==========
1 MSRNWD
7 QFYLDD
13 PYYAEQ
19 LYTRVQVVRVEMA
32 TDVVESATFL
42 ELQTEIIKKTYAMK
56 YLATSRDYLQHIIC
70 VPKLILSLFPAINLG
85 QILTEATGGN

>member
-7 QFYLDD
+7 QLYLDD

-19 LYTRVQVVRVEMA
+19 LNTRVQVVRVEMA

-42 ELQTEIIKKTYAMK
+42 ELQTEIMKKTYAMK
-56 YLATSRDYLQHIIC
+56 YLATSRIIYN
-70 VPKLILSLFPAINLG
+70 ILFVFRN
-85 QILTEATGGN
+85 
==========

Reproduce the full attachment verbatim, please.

1 MSRNWD
7 QFYLDD
13 PYYAEQ
19 LYTRVQVVRVEMA
32 TDVVESATFL
42 ELQTEIIKKTYAMK
56 YLATSRDYLQHIIC
70 VPKLILSLFPAINLG
85 QILTEATGGN

>member
-7 QFYLDD
+7 QLYLDD

-19 LYTRVQVVRVEMA
+19 LNTRVQVVRVEMA

-42 ELQTEIIKKTYAMK
+42 ELQTEIMKKTYAMK
-56 YLATSRDYLQHIIC
+56 YLATSRIIYN
-70 VPKLILSLFPAINLG
+70 ILFVFRN
-85 QILTEATGGN
+85 